STOP Rule 3(c)(ix) requires the Complaint to describe, in accordance with the Policy, the grounds on which the Complaint is made including, in particular, (1) the extent to which the domain name(s) is/are identical to a trademark or servicemark in which the Complainant has rights; (2) why the Respondent should be considered as having no rights or legitimate interests in respect of the domain name(s) that is/are the subject of the Complaint; and (3) why the domain name(s) should be considered as having been registered or used in bad faith …


The Complaint wholly fails to meet the criteria set forth in the STOP Rules above cited. The Complaint consists of a bare allegation that it holds a trademark to DIGITAL DASHBOARD without any supporting evidence or proof. Complainant does not describe the goods and services if any used in the past or planned for the future. The Complaint does not describe the manner in which it acquired trademark rights, whether it was registered, based on common law, or acquired from others. Further, the Complaint does not address any of the three elements necessary to establish transfer of the disputed domain name.


The Panel will not erect castles in the air in order to make a case hypothetically where the Complainant wholly fails to meet its obligations under the Rules to set forth the grounds on which the Complaint is based and the supporting evidence. Since the Complainant has not provided any evidence of rights in any trademark or servicemark, the first condition of paragraph 4(a) of the STOP Policy was not met, and the Panel need not consider the matter further. See Powrachute, Inc. v. Buckey Industries AF-0076 (e-Resolution, May 30, 2000).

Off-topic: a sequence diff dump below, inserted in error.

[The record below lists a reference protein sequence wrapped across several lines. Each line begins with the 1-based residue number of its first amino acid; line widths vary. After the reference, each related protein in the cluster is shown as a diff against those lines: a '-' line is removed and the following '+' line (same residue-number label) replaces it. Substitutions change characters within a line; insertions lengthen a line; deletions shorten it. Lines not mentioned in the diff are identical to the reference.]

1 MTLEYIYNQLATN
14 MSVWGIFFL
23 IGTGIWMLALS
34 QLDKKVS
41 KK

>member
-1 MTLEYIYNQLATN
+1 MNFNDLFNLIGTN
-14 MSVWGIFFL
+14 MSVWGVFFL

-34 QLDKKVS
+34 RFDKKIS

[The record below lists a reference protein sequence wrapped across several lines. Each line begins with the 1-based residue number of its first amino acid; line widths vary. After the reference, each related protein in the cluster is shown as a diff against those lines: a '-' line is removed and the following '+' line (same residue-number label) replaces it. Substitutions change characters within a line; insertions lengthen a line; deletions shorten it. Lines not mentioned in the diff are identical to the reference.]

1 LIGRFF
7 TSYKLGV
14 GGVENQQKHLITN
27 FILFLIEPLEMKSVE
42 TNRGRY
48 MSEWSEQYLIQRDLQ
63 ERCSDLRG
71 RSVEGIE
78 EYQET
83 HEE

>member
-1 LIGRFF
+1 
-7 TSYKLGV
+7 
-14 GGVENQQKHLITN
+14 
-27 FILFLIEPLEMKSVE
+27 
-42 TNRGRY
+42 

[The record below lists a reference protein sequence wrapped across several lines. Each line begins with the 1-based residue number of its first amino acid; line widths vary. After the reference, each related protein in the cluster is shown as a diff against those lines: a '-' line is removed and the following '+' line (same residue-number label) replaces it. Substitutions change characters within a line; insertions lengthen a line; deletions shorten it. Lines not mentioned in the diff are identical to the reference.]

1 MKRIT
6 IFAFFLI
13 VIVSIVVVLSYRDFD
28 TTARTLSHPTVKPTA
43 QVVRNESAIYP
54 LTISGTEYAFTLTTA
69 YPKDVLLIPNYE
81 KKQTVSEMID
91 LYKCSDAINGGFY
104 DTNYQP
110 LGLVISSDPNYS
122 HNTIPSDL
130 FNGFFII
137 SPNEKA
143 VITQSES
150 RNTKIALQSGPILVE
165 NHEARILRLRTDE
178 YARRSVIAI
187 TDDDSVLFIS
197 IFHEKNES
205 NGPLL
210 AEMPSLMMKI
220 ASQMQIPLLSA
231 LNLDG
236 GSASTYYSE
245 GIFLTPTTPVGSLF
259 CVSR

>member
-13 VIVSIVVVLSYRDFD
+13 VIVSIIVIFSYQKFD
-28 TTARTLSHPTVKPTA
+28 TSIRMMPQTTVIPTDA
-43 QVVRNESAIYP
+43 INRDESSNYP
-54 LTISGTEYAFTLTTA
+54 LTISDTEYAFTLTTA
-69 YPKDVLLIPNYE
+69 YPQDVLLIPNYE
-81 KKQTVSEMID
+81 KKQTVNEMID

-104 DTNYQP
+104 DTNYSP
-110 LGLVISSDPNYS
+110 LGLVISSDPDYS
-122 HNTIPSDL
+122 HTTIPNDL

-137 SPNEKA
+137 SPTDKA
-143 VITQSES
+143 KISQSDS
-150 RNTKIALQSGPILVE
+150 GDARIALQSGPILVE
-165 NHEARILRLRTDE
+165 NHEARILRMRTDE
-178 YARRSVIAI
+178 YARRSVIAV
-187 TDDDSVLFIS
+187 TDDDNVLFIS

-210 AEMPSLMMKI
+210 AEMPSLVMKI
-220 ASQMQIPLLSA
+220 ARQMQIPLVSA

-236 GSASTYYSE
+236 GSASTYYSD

Rights or Legitimate Interests

The Respondent met the compliant with a detailed Response which described its business activities, and its prior use of Digital Dashboard in connection with its product offering. Respondent established that it has used the term in connection with its software products and services and other offerings in interstate commerce as well as internationally. Its non-competing goods and services were offered in commerce using the DIGITAL DASHBOARD name twelve (12) months prior to Complainant’s registration. The nature of the rights and legitimate interests was set out appropriate detail in the Response. It was supported amply with documentation in the exhibits.


The Panel concluded that the greater weight of the evidence supported the finding that Respondent had rights and legitimate interests in the disputed domain name.



Since the Panel concluded that Complainant made an insufficient showing to establish rights in the DIGITAL DASHBOARD mark, and that Respondent had rights and legitimate interests in <>, the Panel directs that the Complaint be dismissed and that subsequent challenges to this domain name as against the Respondent shall not be permitted.




James Alan Crary Panelist
Dated: March 29, 2002